With the summer internship season set to begin soon, are you ready to welcome interns into your company with full-confidence that you are complying with all employment laws? Including compensating them appropriately?
Don’t find out the hard way: it is important that you have a good understanding of the requirements for hiring interns.
In recent news, Condé Nast (a company that publishes Vanity Fair, The New Yorker and a number of other well-known titles) paid $5.8 million to settle a class action lawsuit brought on by unpaid interns. These interns claimed that their job did not meet the requirements to be considered an unpaid internship and therefore the company should have paid them minimum wage for all hours worked.
Although it can be difficult to determine if an individual is exempt from being treated as an employee in the event of an internship, the U.S. Department of Labor (DOL) has six guidelines for defining their role within your business.
DOL Rules for defining an internship:
- The experience, or training, of the internship must be similar to that which would be given in a vocational school.
- The work is for the benefit of the intern.
- The interns do not displace regular employees, but work under close observation.
- The employer that provides the training/experience derives no immediate advantage from the activities of the intern and on occasion the employer’s operations may actually be impeded.
- The interns are not necessarily entitled to a job at the completion of the training period.
- The employer and the intern understand that the intern is not entitled to wages for the time spent in the internship.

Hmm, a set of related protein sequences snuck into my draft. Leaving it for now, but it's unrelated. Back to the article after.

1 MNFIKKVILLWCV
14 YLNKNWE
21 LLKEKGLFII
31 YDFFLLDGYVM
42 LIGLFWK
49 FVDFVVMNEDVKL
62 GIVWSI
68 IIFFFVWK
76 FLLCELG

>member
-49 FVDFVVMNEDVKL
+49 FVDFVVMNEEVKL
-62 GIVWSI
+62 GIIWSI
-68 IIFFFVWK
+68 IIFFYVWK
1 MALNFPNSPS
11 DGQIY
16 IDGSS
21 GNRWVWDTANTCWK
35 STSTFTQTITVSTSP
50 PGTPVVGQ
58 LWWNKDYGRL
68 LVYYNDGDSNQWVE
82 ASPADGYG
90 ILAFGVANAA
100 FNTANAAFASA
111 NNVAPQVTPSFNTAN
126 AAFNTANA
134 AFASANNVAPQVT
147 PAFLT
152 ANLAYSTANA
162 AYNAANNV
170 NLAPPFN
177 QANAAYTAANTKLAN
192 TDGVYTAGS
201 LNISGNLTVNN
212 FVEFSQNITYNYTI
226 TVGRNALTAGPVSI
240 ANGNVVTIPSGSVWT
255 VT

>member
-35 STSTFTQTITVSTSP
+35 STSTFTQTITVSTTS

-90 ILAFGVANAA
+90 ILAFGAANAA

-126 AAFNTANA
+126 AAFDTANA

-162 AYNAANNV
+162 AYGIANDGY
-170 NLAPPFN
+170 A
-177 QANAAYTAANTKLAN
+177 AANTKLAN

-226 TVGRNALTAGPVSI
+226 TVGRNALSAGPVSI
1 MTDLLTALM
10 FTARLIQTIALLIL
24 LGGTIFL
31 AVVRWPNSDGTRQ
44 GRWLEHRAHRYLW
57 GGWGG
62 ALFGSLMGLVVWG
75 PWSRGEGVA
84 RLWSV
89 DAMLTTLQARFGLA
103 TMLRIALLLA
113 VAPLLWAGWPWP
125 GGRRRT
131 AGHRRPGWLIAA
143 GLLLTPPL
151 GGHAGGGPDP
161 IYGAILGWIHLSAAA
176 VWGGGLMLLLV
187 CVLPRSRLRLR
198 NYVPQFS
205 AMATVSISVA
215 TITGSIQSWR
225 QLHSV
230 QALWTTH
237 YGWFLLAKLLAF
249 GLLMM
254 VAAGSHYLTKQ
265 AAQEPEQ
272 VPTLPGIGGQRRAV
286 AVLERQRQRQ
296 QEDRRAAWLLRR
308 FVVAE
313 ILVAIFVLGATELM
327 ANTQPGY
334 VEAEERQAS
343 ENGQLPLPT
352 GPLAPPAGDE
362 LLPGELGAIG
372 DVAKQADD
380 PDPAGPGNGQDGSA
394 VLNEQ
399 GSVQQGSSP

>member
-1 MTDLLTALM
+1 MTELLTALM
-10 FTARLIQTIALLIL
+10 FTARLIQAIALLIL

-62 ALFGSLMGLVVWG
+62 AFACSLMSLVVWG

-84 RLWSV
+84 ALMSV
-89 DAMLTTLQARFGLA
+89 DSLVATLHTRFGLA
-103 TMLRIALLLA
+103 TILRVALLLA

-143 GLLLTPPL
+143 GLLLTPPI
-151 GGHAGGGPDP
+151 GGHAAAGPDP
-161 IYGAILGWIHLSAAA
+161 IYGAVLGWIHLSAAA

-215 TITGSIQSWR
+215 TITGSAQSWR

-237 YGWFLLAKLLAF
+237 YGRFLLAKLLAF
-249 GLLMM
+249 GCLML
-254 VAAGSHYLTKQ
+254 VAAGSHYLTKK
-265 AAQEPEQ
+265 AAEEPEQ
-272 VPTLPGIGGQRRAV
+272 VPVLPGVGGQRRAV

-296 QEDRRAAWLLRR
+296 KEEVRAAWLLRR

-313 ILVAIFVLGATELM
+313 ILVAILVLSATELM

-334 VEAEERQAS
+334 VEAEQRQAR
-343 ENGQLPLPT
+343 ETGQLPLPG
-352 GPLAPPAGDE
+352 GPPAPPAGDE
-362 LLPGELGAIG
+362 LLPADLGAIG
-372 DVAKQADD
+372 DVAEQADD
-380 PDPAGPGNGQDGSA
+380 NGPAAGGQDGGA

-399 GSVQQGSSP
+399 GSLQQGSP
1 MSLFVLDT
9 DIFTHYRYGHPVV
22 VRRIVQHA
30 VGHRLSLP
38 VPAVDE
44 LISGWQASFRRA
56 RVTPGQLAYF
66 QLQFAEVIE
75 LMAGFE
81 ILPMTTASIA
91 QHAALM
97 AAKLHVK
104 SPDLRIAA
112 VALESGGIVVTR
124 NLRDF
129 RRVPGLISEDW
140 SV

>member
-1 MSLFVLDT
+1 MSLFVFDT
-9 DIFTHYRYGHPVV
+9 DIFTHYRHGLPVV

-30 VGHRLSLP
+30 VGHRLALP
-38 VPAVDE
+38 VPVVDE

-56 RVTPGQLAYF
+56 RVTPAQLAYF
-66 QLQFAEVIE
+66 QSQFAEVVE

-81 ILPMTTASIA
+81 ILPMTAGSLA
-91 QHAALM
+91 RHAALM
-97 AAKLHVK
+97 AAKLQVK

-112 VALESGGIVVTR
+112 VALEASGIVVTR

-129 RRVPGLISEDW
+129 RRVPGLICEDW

It is important thing to keep in mind that the internship must meet all six of the requirements above in order for it to be unpaid. See the DOL Fact Sheet here for more details.
To keep you in the clear of handling the intern situation incorrectly, we offer the following:
5 Internship Best Practices
1. Audit your intern program to see if it complies with all 6 DOL guidelines. Some good self-audit questions are:
- Does your internship program have an appropriate educational purpose?
- Are the benefits of the program in favor of the intern, rather than your company?
- Are the duties of the intern different from duties of other employees?
When in doubt, or if all 6 DOL guidelines are not met, you should consider paying state minimum wage to the intern. In lieu of minimum wage, work with the intern’s school to set up course credit.
2. Train Supervisors who will work with the interns to ensure that they:
- Understand how to best utilize an intern
- Prevent expansions of responsibilities that may jeopardize the intern’s classification as an employee
- Have the time and dedication to spend with the intern
3. Write a Memorandum of Understanding that is presented to and signed by the intern. The memo should state the following:
- The internship is unpaid
- A job offer is not guaranteed upon completion
- The educational purpose of the internship and the intent to benefit the intern
- Limited scope of activities that the intern will perform
- Intern’s obligation to promptly and accurately report any assignment of duties that are outside of the identified scope
4. Keep in mind that paid and unpaid interns alike should be protected from any form of discrimination, just as any other employee.
This is not only a best practice from an ethical standpoint, but also the preemptive result of a wave of proposed city and state laws providing this protection to interns. For example, Illinois recently passed legislation to amend the Illinois Human Rights Act to protect unpaid interns against workplace sexual harassment. The amendment went into effect on January 1, 2015.
5. Don’t forget to check your state’s Child Labor Laws.
Federal and state laws dictate how to pay minors, when they are allowed to work, at what age they are allowed to work, the type of work they are allowed to do and in some states, they require employers to obtain proof of age documentation. It is important to ensure that you are abiding by all Child Labor laws when employing interns who are minors.
That should cover it. Knowing these DOL guidelines and following our best practices should put you on solid ground to neutralize that menacing intern threat.